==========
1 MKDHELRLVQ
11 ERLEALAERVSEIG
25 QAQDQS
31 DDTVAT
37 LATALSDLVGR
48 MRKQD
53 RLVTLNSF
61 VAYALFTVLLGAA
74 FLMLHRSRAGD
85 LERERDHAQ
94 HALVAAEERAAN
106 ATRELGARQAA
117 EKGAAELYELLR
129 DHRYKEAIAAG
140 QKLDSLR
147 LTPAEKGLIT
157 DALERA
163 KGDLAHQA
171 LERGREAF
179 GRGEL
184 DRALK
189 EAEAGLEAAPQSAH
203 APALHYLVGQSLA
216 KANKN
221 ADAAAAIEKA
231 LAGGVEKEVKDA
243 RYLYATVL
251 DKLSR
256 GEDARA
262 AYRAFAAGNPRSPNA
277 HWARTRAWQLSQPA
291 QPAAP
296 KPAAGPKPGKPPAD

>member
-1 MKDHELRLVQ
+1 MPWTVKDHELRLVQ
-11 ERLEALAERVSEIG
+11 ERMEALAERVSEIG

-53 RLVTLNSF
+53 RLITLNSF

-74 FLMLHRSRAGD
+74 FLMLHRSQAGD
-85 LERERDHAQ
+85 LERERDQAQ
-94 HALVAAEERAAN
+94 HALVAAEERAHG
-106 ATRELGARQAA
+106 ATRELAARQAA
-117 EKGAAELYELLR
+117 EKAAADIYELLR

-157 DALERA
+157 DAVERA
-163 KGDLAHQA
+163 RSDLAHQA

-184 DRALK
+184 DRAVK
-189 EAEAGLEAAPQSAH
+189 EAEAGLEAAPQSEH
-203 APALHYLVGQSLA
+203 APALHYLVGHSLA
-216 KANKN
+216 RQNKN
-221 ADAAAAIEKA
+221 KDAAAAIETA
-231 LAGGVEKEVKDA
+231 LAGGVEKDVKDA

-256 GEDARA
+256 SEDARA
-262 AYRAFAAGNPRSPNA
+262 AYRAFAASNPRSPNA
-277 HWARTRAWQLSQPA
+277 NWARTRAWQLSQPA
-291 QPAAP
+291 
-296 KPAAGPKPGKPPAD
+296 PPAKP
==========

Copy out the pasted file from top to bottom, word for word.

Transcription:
1 MKDHELRLVQ
11 ERLEALAERVSEIG
25 QAQDQS
31 DDTVAT
37 LATALSDLVGR
48 MRKQD
53 RLVTLNSF
61 VAYALFTVLLGAA
74 FLMLHRSRAGD
85 LERERDHAQ
94 HALVAAEERAAN
106 ATRELGARQAA
117 EKGAAELYELLR
129 DHRYKEAIAAG
140 QKLDSLR
147 LTPAEKGLIT
157 DALERA
163 KGDLAHQA
171 LERGREAF
179 GRGEL
184 DRALK
189 EAEAGLEAAPQSAH
203 APALHYLVGQSLA
216 KANKN
221 ADAAAAIEKA
231 LAGGVEKEVKDA
243 RYLYATVL
251 DKLSR
256 GEDARA
262 AYRAFAAGNPRSPNA
277 HWARTRAWQLSQPA
291 QPAAP
296 KPAAGPKPGKPPAD

>member
-1 MKDHELRLVQ
+1 MPWTVKDHELRLVQ
-11 ERLEALAERVSEIG
+11 ERMEALAERVSEIG

-53 RLVTLNSF
+53 RLITLNSF

-74 FLMLHRSRAGD
+74 FLMLHRSQAGD
-85 LERERDHAQ
+85 LERERDQAQ
-94 HALVAAEERAAN
+94 HALVAAEERAHG
-106 ATRELGARQAA
+106 ATRELAARQAA
-117 EKGAAELYELLR
+117 EKAAADIYELLR

-157 DALERA
+157 DAVERA
-163 KGDLAHQA
+163 RSDLAHQA

-184 DRALK
+184 DRAVK
-189 EAEAGLEAAPQSAH
+189 EAEAGLEAAPQSEH
-203 APALHYLVGQSLA
+203 APALHYLVGHSLA
-216 KANKN
+216 RQNKN
-221 ADAAAAIEKA
+221 KDAAAAIETA
-231 LAGGVEKEVKDA
+231 LAGGVEKDVKDA

-256 GEDARA
+256 SEDARA
-262 AYRAFAAGNPRSPNA
+262 AYRAFAASNPRSPNA
-277 HWARTRAWQLSQPA
+277 NWARTRAWQLSQPA
-291 QPAAP
+291 
-296 KPAAGPKPGKPPAD
+296 PPAKP